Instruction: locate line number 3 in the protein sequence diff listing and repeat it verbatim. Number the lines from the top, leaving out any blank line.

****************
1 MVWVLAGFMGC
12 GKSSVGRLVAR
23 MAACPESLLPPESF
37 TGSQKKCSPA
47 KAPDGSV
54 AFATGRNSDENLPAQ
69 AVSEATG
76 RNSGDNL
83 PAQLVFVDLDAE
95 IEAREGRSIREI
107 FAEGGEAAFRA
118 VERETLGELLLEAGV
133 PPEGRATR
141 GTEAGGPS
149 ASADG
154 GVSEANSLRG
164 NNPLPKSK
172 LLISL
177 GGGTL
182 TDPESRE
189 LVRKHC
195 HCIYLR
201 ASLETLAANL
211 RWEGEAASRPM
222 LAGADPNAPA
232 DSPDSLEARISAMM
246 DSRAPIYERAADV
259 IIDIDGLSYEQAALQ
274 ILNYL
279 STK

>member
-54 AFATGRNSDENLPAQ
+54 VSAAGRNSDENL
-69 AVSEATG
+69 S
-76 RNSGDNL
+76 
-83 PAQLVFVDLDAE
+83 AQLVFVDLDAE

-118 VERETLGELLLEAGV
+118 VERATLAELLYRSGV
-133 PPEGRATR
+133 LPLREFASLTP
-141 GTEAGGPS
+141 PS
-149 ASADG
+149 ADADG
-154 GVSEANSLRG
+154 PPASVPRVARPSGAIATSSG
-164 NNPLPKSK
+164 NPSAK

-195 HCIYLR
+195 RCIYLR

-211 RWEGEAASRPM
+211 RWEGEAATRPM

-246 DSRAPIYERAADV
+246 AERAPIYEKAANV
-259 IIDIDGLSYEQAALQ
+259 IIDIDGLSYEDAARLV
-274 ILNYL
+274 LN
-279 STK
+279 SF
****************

23 MAACPESLLPPESF